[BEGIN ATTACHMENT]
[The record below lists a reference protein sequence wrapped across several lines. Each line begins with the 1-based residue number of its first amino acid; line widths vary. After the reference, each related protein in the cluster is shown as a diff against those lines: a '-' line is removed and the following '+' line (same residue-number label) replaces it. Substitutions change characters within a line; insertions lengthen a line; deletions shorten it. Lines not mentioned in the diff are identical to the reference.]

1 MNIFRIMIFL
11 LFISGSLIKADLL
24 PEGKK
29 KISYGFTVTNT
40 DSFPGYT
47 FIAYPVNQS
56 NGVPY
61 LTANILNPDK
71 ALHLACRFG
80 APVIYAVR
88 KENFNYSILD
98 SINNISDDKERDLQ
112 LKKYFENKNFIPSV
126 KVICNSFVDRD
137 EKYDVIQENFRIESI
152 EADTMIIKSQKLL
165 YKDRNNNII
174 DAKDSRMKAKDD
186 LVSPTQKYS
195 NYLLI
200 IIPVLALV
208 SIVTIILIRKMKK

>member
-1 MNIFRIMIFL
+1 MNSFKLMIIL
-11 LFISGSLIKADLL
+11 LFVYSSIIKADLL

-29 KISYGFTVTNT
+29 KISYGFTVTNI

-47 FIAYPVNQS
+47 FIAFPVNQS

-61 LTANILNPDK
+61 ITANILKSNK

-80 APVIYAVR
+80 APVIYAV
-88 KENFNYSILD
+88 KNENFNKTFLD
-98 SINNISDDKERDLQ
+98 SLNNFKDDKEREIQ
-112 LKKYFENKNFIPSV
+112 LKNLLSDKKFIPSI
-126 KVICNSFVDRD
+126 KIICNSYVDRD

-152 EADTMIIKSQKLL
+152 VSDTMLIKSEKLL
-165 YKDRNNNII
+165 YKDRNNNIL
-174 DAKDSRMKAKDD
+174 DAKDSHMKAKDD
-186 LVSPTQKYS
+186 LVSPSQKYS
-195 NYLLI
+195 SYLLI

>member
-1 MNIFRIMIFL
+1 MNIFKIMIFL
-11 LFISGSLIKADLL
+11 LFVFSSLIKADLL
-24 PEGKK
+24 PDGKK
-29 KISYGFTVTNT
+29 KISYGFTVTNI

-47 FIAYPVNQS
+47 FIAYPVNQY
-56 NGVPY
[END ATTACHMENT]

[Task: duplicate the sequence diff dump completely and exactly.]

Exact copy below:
[The record below lists a reference protein sequence wrapped across several lines. Each line begins with the 1-based residue number of its first amino acid; line widths vary. After the reference, each related protein in the cluster is shown as a diff against those lines: a '-' line is removed and the following '+' line (same residue-number label) replaces it. Substitutions change characters within a line; insertions lengthen a line; deletions shorten it. Lines not mentioned in the diff are identical to the reference.]

1 MNIFRIMIFL
11 LFISGSLIKADLL
24 PEGKK
29 KISYGFTVTNT
40 DSFPGYT
47 FIAYPVNQS
56 NGVPY
61 LTANILNPDK
71 ALHLACRFG
80 APVIYAVR
88 KENFNYSILD
98 SINNISDDKERDLQ
112 LKKYFENKNFIPSV
126 KVICNSFVDRD
137 EKYDVIQENFRIESI
152 EADTMIIKSQKLL
165 YKDRNNNII
174 DAKDSRMKAKDD
186 LVSPTQKYS
195 NYLLI
200 IIPVLALV
208 SIVTIILIRKMKK

>member
-1 MNIFRIMIFL
+1 MNSFKLMIIL
-11 LFISGSLIKADLL
+11 LFVYSSIIKADLL

-29 KISYGFTVTNT
+29 KISYGFTVTNI

-47 FIAYPVNQS
+47 FIAFPVNQS

-61 LTANILNPDK
+61 ITANILKSNK

-80 APVIYAVR
+80 APVIYAV
-88 KENFNYSILD
+88 KNENFNKTFLD
-98 SINNISDDKERDLQ
+98 SLNNFKDDKEREIQ
-112 LKKYFENKNFIPSV
+112 LKNLLSDKKFIPSI
-126 KVICNSFVDRD
+126 KIICNSYVDRD

-152 EADTMIIKSQKLL
+152 VSDTMLIKSEKLL
-165 YKDRNNNII
+165 YKDRNNNIL
-174 DAKDSRMKAKDD
+174 DAKDSHMKAKDD
-186 LVSPTQKYS
+186 LVSPSQKYS
-195 NYLLI
+195 SYLLI

>member
-1 MNIFRIMIFL
+1 MNIFKIMIFL
-11 LFISGSLIKADLL
+11 LFVFSSLIKADLL
-24 PEGKK
+24 PDGKK
-29 KISYGFTVTNT
+29 KISYGFTVTNI

-47 FIAYPVNQS
+47 FIAYPVNQY
-56 NGVPY